28 July 2014

Idul Fitri

Like most Westerners, I don't know much about Islam. Unlike many, I don't think what I see on the nightly news or read in the paper qualifies me to claim that I know a lot. From the media I gain a very biased view, regardless of which brand of Islam we're talking about. Unlike a lot of my cultural compatriots, I have lived side-by-side with Moslem families, I have attended school with Moslem students, I have shared in their celebrations, including Idul Fitri.

Idul Fitri is the Indonesian (and possibly the Malay) spelling of the name of the feast that ends Ramadan. Ramadan is the Moslem holy month of fasting. Like Christmas in the Christian tradition, Idul Fitri is celebrated with a mix common themes and unique traditions throughout the world.

In Indonesia, where I experienced Idul Fitri, one of the common traditions is for individuals to greet each other with the phrase "mohon maaf lahir dan batin", which literally means "Please forgive (me) outwardly and internally". I was told it was a request for forgiveness for the intentional and unintentional hurts of the past year.

One of the things I appreciate about Ambon, where I lived, is that it is not only the Moslems who offer this phrase on Idul Fitri. Others who are not Moslem will offer Idul Fitri greetings to their Moslem friends, including this request for forgiveness.

I know some may roll their eyes and say, "Oh, it's just phrase. It doesn't mean anything." blah-blah-blah. Maybe, maybe not. The individuals I know offer it with a sincere heart that genuinely seeks to let go of the past and move forward.Wouldn't it be nice if just once in a while we could all put aside our religious and philosophical differences, ask for forgiveness of real and perceived hurts, and move on?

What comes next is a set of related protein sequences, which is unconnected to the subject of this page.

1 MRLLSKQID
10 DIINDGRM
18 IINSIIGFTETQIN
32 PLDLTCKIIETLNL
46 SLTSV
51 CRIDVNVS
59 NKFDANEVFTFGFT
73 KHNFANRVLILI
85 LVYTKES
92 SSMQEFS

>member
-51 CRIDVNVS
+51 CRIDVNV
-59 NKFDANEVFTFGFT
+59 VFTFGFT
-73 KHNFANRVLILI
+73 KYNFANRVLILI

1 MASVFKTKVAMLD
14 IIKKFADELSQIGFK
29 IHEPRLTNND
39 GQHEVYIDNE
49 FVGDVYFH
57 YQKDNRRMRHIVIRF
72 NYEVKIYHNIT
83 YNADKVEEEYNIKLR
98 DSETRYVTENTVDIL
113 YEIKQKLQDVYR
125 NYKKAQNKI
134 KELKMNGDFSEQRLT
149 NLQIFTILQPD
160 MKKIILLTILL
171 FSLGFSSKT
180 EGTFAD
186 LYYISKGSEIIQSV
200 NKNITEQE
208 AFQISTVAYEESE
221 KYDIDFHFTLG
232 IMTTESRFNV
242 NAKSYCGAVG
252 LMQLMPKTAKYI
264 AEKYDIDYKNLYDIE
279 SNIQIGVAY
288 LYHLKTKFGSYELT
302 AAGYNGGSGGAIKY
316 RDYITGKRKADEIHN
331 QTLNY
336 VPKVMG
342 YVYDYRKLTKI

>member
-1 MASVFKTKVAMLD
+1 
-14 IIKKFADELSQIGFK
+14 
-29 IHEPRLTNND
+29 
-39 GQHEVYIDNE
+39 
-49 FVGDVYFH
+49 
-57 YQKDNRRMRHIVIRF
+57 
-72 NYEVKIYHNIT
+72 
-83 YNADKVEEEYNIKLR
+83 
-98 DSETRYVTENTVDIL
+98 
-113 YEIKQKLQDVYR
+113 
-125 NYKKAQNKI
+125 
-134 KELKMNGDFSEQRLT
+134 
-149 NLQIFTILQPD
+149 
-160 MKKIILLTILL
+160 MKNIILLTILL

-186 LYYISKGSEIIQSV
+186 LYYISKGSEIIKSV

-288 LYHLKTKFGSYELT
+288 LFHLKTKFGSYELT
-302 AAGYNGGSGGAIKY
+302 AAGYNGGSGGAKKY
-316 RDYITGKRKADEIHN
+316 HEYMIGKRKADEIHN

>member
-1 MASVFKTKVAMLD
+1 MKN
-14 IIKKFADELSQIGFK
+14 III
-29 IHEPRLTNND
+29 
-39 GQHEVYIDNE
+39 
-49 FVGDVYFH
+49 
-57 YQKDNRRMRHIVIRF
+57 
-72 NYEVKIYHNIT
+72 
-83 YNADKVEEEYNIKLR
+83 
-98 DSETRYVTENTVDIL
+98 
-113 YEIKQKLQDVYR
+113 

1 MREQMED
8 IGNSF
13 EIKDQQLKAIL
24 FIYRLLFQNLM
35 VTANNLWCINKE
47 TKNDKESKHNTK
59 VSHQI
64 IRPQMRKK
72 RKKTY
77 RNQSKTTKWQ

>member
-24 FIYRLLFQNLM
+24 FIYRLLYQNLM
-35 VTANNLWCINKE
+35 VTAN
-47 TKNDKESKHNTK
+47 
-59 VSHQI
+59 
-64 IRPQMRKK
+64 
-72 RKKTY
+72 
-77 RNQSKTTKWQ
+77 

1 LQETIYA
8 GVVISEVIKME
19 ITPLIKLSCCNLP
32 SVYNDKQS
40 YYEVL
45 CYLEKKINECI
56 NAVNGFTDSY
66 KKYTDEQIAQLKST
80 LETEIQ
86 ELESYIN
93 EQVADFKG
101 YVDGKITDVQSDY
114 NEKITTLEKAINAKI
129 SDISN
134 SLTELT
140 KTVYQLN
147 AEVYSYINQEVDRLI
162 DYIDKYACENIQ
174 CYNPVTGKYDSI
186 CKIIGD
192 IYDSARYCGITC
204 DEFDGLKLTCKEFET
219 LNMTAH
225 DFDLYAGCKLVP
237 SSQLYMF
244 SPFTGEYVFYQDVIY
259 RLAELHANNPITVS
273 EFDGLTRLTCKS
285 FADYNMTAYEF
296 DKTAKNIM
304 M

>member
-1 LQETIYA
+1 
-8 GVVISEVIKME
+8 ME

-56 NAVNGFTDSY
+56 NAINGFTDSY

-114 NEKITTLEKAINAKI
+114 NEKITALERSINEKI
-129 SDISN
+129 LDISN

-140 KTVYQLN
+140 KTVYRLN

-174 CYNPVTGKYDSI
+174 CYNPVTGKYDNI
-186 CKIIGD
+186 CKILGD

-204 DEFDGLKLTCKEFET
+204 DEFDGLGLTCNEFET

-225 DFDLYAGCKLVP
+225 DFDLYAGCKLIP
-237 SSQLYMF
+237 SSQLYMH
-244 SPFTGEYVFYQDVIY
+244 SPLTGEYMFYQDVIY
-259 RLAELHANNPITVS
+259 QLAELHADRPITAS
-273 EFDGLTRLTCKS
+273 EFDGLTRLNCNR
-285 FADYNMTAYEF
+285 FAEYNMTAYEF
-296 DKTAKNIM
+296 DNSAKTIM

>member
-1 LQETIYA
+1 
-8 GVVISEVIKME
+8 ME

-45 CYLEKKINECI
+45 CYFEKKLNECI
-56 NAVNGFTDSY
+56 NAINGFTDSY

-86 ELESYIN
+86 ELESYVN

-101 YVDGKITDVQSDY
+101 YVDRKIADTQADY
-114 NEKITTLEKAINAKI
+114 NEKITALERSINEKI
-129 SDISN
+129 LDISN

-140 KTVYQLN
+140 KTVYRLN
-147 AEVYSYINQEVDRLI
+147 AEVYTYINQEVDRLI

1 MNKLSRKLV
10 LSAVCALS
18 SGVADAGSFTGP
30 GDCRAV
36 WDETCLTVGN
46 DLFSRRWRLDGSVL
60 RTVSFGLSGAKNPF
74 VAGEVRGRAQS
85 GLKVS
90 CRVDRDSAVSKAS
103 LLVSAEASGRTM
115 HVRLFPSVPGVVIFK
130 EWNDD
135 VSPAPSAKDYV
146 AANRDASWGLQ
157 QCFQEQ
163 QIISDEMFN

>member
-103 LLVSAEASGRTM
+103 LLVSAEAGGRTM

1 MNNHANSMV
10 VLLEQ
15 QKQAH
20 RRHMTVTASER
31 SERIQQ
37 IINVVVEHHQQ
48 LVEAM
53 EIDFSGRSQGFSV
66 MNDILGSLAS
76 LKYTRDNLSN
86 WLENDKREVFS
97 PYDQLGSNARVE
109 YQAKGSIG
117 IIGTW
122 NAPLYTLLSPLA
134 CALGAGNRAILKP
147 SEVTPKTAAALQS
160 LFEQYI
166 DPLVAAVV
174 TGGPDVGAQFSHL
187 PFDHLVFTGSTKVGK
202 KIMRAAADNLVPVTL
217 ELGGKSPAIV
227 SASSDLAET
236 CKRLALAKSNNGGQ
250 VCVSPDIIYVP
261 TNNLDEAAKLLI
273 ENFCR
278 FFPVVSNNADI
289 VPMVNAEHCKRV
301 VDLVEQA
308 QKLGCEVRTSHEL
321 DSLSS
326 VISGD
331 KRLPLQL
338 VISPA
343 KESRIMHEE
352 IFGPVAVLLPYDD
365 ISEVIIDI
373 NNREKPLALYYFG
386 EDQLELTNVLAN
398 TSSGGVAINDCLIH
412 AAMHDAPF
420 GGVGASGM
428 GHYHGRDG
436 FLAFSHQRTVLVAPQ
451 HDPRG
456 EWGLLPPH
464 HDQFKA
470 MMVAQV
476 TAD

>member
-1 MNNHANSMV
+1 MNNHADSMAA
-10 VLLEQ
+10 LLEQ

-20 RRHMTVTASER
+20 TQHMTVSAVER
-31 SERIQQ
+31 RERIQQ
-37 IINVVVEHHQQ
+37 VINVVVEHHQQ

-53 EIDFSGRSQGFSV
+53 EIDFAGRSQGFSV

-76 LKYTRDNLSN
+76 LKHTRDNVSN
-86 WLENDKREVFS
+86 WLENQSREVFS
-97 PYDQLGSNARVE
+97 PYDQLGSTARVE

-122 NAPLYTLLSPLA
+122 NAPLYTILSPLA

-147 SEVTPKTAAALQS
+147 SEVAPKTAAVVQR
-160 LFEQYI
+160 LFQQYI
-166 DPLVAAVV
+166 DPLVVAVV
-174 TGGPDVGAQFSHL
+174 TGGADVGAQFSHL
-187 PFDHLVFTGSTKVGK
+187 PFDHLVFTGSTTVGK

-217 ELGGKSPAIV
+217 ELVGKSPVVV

Annie Lahy said...

Hi Sue. Did you ever finish the Hebel garden sculpture? I am teaching sculpture to a group of year 10 students and we are using Hebel blocks. As yet we haven't started on the Hebel, but have practised with soap. Some good results so far. I found your blog this morning and thought it might be good to show it to the students so they can see the process from go to wo.

SueBK said...

Annie, thanks for asking. I hope your students really enjoy the hebel experience. I loved that it was so easy to carve. I am planning to try something else one day. In the meantime, here's an update of the owl: